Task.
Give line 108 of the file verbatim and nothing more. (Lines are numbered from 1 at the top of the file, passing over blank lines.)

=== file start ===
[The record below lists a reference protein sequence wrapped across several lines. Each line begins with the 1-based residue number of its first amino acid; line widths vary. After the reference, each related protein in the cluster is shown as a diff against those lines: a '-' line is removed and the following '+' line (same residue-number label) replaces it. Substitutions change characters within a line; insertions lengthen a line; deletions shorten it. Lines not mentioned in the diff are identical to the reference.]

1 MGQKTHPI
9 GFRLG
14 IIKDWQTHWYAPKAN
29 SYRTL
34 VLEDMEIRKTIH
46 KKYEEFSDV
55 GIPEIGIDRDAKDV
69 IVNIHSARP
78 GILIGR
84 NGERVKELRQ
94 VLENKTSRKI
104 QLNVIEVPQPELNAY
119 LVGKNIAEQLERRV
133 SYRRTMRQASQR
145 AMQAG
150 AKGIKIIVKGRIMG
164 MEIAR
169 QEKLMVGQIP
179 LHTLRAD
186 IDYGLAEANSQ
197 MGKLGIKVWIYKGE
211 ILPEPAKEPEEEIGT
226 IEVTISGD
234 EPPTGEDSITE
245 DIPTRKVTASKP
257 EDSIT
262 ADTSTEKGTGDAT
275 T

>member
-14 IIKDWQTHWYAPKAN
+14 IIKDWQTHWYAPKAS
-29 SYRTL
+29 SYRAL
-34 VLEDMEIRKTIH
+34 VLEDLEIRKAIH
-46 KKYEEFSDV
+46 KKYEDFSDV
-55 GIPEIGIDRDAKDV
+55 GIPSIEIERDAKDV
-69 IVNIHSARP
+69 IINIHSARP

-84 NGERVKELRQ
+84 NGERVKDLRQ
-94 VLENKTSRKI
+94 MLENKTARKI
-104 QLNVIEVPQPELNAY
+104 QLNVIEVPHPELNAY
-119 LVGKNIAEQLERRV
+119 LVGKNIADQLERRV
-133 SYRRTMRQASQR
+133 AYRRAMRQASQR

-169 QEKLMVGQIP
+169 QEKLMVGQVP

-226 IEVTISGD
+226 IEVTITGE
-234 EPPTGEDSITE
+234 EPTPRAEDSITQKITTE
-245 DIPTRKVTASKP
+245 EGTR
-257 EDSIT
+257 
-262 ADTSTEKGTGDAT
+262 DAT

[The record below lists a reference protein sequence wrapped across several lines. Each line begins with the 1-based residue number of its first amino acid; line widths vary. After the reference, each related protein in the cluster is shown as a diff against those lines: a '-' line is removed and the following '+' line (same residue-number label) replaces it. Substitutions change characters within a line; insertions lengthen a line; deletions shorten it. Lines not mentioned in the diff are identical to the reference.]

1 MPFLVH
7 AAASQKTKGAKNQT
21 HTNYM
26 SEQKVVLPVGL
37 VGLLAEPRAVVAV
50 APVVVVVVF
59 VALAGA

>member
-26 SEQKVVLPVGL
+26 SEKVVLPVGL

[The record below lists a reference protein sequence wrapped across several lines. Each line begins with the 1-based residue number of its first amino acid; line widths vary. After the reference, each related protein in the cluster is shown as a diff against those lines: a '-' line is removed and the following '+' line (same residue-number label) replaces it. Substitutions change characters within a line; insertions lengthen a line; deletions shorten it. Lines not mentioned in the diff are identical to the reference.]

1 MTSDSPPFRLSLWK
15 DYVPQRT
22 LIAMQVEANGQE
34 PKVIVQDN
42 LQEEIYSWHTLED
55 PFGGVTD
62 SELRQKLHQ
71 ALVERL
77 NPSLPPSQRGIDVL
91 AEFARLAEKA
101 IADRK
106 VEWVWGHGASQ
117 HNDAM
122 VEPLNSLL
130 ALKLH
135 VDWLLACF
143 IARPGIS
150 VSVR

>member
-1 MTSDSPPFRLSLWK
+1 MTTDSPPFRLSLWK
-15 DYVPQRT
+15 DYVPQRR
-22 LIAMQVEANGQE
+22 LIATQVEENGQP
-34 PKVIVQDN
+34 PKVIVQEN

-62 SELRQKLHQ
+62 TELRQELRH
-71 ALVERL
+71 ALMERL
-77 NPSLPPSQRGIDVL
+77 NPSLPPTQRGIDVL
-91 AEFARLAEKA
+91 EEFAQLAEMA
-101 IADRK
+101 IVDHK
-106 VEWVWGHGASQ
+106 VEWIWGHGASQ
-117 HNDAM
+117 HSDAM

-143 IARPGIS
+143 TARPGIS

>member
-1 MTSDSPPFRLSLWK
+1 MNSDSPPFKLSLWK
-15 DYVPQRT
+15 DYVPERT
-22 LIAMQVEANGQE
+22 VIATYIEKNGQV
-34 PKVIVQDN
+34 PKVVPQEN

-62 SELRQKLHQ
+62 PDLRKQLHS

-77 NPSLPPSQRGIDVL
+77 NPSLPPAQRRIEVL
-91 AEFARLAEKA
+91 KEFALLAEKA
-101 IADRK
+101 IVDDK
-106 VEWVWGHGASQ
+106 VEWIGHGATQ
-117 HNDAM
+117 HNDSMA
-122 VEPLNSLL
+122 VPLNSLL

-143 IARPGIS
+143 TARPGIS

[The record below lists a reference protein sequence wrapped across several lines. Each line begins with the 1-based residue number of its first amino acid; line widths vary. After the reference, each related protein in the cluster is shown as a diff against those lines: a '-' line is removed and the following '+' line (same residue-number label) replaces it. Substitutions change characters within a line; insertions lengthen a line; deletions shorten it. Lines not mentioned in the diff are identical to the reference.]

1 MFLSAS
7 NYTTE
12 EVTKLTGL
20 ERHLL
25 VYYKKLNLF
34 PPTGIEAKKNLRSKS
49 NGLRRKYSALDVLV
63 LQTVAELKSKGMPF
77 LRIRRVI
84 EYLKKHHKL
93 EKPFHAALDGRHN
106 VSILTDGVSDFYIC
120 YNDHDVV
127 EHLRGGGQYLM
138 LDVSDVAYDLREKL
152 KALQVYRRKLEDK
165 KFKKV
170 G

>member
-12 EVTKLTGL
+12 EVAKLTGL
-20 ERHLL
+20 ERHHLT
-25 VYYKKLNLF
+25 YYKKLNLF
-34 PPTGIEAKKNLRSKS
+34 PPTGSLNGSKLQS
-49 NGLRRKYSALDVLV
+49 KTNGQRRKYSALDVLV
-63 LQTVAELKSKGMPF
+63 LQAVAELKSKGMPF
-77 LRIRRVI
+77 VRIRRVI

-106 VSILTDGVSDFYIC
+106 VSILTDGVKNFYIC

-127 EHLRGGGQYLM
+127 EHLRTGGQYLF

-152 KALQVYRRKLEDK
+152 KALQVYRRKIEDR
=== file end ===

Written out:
-77 NPSLPPSQRGIDVL